Person re-identification is a challenging cross-camera matching problem, which is inherently subject to domain shift. To mitigate it, many solutions have been proposed so far, based on four kinds of approaches: supervised and unsupervised domain adaptation, direct transfer, and domain generalisation; in particular, the first two approaches require target data during system design, respectively labelled and unlabelled. In this work, we consider a very different approach, known as human-in-the-loopHITL), which consists of exploiting user’s feedback on target data processed during system operation to improve re-identification accuracy. Although it seems particularly suited to this application, given the inherent interaction with a human operator, HITL methods have been proposed for person re-identification by only a few works so far, and with a different purpose than addressing domain shift. However, we argue that HITL deserves further consideration in person re-identification, also as a potential alternative solution against domain shift. To substantiate our view, we consider simple HITL implementations which do not require model re-training or fine-tuning: they are based on well-known relevance feedback algorithms for content-based image retrieval, and of novel versions of them we devise specifically for person re-identification. We then conduct an extensive, cross-data set experimental evaluation of our HITL implementations on benchmark data sets, and compare them with a large set of existing methods against domain shift, belonging to the four categories mentioned above. Our results provide evidence that HITL can be as effective as, or even outperform, existing ad hoc solutions against domain shift for person re-identification, even under the simple implementations we consider. We believe that these results can foster further research on HITL in the person re-identification field, where, in our opinion, its potential has not been thoroughly explored so far.

Human-in-the-loop cross-domain person re-identification

Delussu R.
Primo
;
Putzu L.
Secondo
;
Fumera G.
Ultimo
2023-01-01

Abstract

Person re-identification is a challenging cross-camera matching problem, which is inherently subject to domain shift. To mitigate it, many solutions have been proposed so far, based on four kinds of approaches: supervised and unsupervised domain adaptation, direct transfer, and domain generalisation; in particular, the first two approaches require target data during system design, respectively labelled and unlabelled. In this work, we consider a very different approach, known as human-in-the-loopHITL), which consists of exploiting user’s feedback on target data processed during system operation to improve re-identification accuracy. Although it seems particularly suited to this application, given the inherent interaction with a human operator, HITL methods have been proposed for person re-identification by only a few works so far, and with a different purpose than addressing domain shift. However, we argue that HITL deserves further consideration in person re-identification, also as a potential alternative solution against domain shift. To substantiate our view, we consider simple HITL implementations which do not require model re-training or fine-tuning: they are based on well-known relevance feedback algorithms for content-based image retrieval, and of novel versions of them we devise specifically for person re-identification. We then conduct an extensive, cross-data set experimental evaluation of our HITL implementations on benchmark data sets, and compare them with a large set of existing methods against domain shift, belonging to the four categories mentioned above. Our results provide evidence that HITL can be as effective as, or even outperform, existing ad hoc solutions against domain shift for person re-identification, even under the simple implementations we consider. We believe that these results can foster further research on HITL in the person re-identification field, where, in our opinion, its potential has not been thoroughly explored so far.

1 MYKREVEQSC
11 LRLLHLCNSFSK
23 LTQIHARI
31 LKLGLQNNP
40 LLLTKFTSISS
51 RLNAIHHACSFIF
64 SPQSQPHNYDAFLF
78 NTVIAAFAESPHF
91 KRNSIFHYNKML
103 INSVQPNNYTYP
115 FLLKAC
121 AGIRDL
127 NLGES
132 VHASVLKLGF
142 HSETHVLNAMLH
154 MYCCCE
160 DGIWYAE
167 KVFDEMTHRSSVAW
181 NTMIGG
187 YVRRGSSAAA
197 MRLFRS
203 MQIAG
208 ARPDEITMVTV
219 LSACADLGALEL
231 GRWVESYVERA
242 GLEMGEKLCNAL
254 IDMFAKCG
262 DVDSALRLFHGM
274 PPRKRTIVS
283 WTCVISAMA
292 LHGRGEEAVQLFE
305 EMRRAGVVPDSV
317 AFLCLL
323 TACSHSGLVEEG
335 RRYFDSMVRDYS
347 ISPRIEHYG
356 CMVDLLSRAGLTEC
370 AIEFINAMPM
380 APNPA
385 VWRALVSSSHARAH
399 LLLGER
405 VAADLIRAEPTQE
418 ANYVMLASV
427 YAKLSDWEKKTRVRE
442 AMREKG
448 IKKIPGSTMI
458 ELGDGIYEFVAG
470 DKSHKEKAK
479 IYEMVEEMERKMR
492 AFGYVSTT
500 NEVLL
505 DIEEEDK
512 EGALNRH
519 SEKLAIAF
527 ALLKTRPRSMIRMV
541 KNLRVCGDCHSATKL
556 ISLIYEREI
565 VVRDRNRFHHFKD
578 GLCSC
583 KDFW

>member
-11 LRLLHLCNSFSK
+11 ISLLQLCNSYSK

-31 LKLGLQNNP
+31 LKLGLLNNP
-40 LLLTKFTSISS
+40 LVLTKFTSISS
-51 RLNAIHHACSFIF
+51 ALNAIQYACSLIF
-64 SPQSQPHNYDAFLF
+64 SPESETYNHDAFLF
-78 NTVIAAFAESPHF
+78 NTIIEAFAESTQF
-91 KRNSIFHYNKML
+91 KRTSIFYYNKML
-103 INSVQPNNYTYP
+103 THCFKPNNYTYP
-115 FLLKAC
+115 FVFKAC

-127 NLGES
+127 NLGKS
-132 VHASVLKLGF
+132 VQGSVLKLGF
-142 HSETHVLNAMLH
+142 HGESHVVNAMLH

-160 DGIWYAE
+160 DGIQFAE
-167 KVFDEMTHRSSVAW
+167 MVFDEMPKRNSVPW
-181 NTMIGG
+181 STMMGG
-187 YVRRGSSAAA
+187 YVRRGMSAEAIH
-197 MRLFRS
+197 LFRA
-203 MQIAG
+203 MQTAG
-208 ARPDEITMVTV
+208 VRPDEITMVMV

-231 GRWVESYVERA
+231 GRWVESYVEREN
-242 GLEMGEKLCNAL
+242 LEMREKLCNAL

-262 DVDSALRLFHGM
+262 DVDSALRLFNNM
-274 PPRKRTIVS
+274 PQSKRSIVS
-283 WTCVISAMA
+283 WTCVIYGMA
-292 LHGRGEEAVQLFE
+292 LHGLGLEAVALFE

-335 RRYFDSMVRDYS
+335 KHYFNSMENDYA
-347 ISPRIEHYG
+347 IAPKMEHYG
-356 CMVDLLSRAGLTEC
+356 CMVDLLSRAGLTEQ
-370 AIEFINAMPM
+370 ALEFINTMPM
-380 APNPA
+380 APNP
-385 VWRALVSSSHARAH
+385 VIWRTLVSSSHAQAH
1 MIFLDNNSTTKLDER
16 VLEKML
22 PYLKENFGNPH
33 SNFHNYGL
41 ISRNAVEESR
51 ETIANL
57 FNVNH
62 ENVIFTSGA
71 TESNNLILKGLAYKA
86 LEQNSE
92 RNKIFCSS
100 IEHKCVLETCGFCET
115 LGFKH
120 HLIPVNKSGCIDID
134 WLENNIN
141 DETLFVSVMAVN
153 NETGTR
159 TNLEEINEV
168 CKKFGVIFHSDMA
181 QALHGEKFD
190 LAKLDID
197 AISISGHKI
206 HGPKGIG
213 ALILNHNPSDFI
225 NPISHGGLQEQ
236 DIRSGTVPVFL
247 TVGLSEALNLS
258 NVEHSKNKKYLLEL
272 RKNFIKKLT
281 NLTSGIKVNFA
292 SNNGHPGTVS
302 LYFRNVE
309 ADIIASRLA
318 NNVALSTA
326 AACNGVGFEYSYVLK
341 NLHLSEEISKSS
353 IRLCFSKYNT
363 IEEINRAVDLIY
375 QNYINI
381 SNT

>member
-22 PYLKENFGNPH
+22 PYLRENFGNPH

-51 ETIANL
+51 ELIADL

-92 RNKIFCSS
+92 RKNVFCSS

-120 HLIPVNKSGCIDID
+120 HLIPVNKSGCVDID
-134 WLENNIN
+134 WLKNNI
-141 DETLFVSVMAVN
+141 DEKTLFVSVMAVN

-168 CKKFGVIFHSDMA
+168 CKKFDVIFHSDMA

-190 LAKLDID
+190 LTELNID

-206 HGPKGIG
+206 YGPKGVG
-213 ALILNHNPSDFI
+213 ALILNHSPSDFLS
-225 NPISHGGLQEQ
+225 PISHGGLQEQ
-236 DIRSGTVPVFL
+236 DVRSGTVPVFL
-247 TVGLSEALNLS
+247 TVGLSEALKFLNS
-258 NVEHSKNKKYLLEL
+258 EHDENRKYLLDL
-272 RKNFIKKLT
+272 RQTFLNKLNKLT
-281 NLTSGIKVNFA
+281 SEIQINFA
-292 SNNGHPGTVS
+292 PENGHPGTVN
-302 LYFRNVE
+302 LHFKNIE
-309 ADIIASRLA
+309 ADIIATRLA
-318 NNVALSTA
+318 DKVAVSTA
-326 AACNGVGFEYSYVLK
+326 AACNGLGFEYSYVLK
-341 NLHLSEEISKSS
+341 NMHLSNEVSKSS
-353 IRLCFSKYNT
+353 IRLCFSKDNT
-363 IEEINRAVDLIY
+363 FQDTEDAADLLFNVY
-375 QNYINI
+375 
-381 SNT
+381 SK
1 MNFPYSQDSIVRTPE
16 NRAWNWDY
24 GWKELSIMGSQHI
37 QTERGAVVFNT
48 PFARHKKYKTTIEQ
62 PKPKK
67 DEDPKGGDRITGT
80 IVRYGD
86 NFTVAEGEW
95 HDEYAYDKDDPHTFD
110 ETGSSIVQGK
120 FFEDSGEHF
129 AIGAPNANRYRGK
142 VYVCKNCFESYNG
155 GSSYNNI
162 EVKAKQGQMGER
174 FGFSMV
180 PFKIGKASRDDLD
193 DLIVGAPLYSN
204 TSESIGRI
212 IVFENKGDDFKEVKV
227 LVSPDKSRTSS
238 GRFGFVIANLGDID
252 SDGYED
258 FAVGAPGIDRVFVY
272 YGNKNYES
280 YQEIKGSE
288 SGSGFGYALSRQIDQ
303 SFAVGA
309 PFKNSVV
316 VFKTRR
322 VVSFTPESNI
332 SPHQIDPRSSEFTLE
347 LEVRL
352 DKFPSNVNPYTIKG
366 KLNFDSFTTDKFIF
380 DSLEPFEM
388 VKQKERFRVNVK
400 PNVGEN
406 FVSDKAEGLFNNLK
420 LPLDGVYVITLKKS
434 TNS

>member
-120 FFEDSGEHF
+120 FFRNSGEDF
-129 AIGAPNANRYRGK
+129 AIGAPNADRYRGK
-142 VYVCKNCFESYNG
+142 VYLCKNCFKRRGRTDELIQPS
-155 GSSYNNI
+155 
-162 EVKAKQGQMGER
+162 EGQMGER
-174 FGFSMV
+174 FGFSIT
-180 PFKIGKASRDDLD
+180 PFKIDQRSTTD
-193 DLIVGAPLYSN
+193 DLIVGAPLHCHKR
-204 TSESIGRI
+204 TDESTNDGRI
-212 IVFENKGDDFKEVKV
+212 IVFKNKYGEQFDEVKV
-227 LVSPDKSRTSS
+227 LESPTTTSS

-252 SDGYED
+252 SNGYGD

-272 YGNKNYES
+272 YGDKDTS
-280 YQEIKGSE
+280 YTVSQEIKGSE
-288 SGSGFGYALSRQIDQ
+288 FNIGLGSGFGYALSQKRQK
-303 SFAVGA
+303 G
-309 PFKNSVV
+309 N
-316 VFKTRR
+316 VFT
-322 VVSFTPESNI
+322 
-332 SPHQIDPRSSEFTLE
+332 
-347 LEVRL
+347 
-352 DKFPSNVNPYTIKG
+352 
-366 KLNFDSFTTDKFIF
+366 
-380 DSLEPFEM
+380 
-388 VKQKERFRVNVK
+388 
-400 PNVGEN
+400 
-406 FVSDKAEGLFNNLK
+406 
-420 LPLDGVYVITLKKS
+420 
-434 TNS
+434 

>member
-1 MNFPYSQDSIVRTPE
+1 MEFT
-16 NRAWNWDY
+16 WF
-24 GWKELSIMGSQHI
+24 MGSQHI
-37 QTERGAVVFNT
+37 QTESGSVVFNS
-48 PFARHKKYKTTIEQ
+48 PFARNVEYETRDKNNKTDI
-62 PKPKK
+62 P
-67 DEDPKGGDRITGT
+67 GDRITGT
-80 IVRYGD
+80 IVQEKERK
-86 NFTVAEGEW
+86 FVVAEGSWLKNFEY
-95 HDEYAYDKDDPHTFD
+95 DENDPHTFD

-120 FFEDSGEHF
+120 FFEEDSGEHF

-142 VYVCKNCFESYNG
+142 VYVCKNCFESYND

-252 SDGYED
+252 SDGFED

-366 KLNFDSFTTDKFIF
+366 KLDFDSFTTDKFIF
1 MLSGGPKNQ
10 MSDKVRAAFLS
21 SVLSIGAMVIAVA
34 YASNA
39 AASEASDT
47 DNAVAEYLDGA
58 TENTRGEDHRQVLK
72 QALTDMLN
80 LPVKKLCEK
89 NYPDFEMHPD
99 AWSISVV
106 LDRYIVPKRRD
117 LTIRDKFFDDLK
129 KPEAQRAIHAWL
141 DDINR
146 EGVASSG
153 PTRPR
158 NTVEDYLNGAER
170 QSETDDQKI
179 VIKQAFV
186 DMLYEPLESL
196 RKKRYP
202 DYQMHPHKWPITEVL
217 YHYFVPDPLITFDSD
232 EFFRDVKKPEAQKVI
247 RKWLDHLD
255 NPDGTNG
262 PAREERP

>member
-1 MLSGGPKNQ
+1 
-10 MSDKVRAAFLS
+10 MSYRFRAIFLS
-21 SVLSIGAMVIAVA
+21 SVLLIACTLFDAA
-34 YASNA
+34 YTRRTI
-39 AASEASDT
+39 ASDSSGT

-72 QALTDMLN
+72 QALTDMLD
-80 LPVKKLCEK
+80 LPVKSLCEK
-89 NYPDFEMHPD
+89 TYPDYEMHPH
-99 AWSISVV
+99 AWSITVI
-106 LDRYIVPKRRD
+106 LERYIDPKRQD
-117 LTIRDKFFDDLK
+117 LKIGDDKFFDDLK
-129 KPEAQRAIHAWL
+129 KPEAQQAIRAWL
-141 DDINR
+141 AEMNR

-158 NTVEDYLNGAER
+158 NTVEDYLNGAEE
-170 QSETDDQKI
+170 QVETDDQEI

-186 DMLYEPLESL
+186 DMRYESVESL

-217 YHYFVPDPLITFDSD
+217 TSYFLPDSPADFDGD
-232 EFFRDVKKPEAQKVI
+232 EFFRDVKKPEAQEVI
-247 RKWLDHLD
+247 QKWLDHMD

2023
Human in the loop; Online domain adaptation; Person re-identification; Relevance feedback
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Utilizza questo identificativo per citare o creare un link a questo documento: https://hdl.handle.net/11584/361261
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